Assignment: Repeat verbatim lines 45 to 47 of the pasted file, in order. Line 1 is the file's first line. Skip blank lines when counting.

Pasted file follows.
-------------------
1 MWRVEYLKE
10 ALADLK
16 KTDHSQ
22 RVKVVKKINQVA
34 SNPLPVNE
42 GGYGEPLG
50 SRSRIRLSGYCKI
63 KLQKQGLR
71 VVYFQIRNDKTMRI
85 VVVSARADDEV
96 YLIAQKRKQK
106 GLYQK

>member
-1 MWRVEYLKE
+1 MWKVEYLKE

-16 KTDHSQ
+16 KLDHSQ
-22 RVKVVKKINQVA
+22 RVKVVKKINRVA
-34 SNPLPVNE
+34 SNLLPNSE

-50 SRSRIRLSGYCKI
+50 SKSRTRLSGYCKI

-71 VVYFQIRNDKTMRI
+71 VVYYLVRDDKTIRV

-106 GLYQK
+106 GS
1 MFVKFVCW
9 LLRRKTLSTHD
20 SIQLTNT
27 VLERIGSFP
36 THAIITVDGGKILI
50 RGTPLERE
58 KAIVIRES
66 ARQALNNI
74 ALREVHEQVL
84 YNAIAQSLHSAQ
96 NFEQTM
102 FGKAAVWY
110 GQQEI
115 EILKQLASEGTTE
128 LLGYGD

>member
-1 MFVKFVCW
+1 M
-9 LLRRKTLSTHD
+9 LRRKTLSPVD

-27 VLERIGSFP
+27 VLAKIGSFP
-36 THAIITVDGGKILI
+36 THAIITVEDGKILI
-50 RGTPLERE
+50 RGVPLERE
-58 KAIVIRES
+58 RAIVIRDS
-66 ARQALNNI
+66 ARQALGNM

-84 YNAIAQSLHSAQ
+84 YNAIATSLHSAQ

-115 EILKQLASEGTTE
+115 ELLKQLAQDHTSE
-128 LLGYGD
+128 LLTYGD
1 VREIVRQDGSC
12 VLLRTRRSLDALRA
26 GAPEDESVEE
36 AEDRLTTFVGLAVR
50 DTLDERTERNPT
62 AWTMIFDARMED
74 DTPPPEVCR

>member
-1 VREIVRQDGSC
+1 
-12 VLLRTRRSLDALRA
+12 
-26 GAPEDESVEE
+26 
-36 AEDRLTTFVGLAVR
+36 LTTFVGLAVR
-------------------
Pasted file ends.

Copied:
+1 M
-9 LLRRKTLSTHD
+9 LRRKTLSPVD